Belgian Chocolate

By alison - April 3, 2006 (Updated: November 30, 2014)

I have always liked chocolate, but in Canada I wasn’t too choosy about things like brand, filling or coco content. Toss me some sort of Hershey bar or a box of Pot o’ Gold and I was happy.

Since moving here, I’ve changed. Belgium has turned me into a chocolate snob. There, I’ve said it.

I had always heard that Belgian chocolate was good, but before moving to Brussels, I had no idea what that actually meant.

Belgians are passionate about chocolate, and not just any old chocolate will do. The secret lies in the time and care put in to producing chocolate in this country. Belgians know that a little effort makes all the difference.

Take for example the chocolate shop. When you step inside, you are confronted by the smell of fresh chocolate. Instead of seeing boxes already filled with assorted chocolates covered in plastic wrap, you see a long glass counter with piles of beautiful fresh chocolates inside that have been carefully made by hand. These chocolates don’t sit around for months on end and are always stored at the correct temperature.

Such care is often taken in the presentation, you feel as if you are admiring jewels in the cases. Indeed they are jewels – but those of an edible variety.

In my opinion, the best place in Brussels to get a sense of the chocolate culture is Place du Grand Sablon. In this square, you’ll find all of the big names in Belgian chocolate: Neuhaus (the inventor of the praline), Godiva (whose gold box is known around the world), Pierre Marcolini (whose chocolates are avant-gard and often unusual) and, my personal favourite, Wittamer.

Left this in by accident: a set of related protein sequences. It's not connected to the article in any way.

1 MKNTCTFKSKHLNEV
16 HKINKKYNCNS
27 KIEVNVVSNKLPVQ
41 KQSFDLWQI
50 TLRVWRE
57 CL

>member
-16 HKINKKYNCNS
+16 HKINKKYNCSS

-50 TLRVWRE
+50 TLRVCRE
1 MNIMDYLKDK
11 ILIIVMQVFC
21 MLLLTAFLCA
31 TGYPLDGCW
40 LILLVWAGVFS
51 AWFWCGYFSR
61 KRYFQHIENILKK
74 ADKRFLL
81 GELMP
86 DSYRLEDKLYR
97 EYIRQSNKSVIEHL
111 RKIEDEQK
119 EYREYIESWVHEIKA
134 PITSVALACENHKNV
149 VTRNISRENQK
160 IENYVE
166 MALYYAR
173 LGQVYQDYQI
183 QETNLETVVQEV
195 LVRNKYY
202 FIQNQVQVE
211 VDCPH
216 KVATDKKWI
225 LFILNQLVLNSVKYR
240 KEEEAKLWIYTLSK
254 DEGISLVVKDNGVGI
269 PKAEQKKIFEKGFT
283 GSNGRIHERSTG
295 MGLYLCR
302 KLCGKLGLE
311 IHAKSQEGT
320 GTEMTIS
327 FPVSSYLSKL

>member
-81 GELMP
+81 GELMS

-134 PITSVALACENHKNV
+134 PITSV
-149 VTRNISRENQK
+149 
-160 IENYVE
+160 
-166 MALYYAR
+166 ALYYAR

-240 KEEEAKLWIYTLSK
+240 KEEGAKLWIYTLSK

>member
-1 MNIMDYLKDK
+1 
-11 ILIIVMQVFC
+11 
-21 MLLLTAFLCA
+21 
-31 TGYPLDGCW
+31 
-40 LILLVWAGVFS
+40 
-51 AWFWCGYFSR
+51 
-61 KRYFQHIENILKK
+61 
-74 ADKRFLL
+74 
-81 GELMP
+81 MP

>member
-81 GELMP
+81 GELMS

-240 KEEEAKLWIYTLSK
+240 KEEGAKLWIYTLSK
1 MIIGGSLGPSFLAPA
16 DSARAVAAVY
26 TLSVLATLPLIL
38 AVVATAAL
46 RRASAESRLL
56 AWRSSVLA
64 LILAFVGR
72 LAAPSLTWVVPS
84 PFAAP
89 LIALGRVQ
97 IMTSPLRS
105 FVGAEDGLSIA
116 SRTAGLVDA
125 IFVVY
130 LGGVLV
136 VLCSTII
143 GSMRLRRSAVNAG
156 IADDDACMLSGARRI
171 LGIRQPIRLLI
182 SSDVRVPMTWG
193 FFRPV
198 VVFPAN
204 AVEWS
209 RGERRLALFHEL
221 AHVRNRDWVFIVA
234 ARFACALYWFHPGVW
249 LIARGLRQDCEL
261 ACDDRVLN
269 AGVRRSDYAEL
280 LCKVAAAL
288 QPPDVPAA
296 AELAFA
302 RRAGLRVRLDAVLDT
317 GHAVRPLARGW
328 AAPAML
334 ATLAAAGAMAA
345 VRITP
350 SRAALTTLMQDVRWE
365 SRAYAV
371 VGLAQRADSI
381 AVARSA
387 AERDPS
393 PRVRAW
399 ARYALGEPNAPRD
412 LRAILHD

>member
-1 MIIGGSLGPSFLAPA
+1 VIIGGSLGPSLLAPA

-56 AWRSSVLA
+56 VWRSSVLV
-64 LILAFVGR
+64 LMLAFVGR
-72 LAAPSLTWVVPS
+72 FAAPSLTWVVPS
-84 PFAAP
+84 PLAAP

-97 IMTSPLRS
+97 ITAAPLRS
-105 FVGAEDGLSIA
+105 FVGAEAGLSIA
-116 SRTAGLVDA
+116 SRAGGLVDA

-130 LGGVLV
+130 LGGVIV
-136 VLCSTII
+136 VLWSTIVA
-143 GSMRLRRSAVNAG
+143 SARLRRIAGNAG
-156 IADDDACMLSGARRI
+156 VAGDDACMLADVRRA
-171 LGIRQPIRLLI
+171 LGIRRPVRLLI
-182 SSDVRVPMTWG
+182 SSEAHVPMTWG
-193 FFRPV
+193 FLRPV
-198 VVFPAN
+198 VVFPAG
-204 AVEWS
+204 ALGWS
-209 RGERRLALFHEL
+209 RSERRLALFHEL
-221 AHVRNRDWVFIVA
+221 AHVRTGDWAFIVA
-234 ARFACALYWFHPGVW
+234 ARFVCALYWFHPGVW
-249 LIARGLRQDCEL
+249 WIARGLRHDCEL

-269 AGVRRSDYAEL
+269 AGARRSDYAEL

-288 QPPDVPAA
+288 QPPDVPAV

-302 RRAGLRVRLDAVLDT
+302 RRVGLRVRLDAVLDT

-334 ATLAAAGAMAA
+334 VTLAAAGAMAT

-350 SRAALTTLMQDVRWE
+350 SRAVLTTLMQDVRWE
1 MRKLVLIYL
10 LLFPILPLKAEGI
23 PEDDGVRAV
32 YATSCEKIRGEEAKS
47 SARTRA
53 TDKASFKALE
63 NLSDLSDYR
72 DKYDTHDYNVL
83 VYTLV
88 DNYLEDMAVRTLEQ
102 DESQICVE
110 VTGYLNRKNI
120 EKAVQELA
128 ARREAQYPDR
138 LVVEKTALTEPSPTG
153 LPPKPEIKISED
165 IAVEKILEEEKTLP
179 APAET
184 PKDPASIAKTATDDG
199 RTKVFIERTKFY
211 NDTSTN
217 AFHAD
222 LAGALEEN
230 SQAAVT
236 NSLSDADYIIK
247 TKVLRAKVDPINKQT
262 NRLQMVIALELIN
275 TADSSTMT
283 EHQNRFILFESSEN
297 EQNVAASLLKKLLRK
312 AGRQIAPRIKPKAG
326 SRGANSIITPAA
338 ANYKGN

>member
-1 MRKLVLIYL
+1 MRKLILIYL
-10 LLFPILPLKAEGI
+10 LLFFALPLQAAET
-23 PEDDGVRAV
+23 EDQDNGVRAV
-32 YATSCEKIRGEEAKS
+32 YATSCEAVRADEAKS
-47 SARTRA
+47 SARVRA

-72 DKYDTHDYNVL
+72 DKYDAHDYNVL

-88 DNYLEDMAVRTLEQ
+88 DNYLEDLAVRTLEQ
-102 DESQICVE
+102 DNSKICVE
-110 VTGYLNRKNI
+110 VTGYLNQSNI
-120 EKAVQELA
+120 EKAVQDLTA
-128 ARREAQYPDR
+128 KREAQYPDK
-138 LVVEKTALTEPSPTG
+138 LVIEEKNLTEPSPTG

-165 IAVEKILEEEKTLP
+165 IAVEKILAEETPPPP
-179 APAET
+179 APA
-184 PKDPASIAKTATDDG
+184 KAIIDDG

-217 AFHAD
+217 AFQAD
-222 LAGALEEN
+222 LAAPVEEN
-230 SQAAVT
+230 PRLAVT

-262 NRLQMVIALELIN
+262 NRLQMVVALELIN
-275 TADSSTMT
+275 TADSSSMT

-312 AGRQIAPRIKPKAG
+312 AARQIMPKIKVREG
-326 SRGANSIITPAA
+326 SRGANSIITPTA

In contrast, it is also nice to visit the local chocolatiers, many of whom also produce incredible chocolate, often in unusual flavours – I’ve tried violet, green tea, and 5 spice among others.

A good local chocolate shop will also encourage sampling to get you hooked.

Whether you choose a big name or a local shop, you can choose exactly the chocolates you want. They are carefully boxed and weighed by hand just for you. This eliminates the fights over the good flavours that often occur when a box of Canadian chocolates is passed around.

At many chocolate shops you can also indulge in other goodies: pastries, cakes, mousses and my personal favourite – hot chocolate.

I admit, my Canadian hot chocolate was made from powder in a can. I’m sure this would horrify many Belgians. Since I moved here I’ve learned how to make proper hot chocolate with dark chocolate and milk (or cream if I’m feeling extra decadent) heated on the stove.

Sure it takes a bit longer, but good chocolate is well worth the extra time and effort. The Belgians have known this secret for years.

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Alison Cornford-Matheson is a Canadian freelance writer and travel photographer and the founder of She is the author of The Foodie Guide to Brussels: Local Tips for Restaurants, Shops, Hotels, and Activities. Alison landed in Belgium in 2005 and, over the years, has become passionate about slow and sustainable travel, in Europe and beyond. She loves to discover hidden gems - be they museums, shops, restaurants, castles, gardens or landscapes, and share them through her words and photos. She has visited 45 countries and is currently slow travelling through North America in an RV, with her husband, Andrew, and two well-travelled cats. You can also follow her work on Google+
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  1. Comment by Kim H

    Kim H April 4, 2006 at 15:11

    oooo yummy…. I’m off to make a cup of Godiva…

  2. Pingback: Belgian Chocolate Shops in Brussels, Grand Sablon | CheeseWeb

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